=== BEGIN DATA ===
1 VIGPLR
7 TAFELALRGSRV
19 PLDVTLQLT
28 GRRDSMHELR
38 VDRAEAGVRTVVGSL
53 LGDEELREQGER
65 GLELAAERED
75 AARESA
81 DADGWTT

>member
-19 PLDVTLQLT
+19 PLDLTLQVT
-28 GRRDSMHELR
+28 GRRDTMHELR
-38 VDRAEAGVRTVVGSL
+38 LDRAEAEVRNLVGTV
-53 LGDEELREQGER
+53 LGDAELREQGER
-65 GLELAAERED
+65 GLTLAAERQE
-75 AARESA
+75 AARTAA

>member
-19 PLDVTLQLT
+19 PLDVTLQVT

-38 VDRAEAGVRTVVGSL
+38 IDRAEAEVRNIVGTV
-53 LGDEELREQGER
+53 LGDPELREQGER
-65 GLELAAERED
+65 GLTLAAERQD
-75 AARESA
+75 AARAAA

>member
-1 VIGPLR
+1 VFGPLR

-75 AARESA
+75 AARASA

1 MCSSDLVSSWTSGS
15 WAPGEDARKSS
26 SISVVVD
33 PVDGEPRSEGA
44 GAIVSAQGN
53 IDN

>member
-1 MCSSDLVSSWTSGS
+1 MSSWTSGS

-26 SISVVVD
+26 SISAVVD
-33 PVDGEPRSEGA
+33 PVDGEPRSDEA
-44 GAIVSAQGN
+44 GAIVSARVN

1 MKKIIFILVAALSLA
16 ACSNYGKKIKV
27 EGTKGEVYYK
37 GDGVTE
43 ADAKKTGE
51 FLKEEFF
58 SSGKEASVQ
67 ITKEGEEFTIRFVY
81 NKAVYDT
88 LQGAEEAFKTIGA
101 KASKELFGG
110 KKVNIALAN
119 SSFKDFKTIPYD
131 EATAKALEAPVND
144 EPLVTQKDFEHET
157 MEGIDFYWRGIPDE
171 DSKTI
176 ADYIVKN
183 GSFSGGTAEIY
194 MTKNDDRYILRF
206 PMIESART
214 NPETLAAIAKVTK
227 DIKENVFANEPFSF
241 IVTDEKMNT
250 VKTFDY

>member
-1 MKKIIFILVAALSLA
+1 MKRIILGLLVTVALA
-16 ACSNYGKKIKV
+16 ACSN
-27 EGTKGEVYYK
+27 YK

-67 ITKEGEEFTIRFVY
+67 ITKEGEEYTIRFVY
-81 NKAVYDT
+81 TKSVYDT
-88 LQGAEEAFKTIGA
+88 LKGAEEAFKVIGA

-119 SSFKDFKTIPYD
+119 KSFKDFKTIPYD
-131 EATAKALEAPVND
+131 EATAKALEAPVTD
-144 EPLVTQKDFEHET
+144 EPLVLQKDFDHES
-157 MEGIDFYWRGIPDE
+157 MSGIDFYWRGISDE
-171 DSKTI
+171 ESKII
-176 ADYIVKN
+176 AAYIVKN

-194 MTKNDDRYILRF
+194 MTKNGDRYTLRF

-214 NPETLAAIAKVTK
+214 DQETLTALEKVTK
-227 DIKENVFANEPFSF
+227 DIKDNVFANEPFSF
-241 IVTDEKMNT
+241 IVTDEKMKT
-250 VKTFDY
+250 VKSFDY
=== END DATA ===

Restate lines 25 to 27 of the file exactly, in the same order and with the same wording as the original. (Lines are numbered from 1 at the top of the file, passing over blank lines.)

+19 PLDVTLQVT

-38 VDRAEAGVRTVVGSL
+38 IDRAEAEVRNIVGTV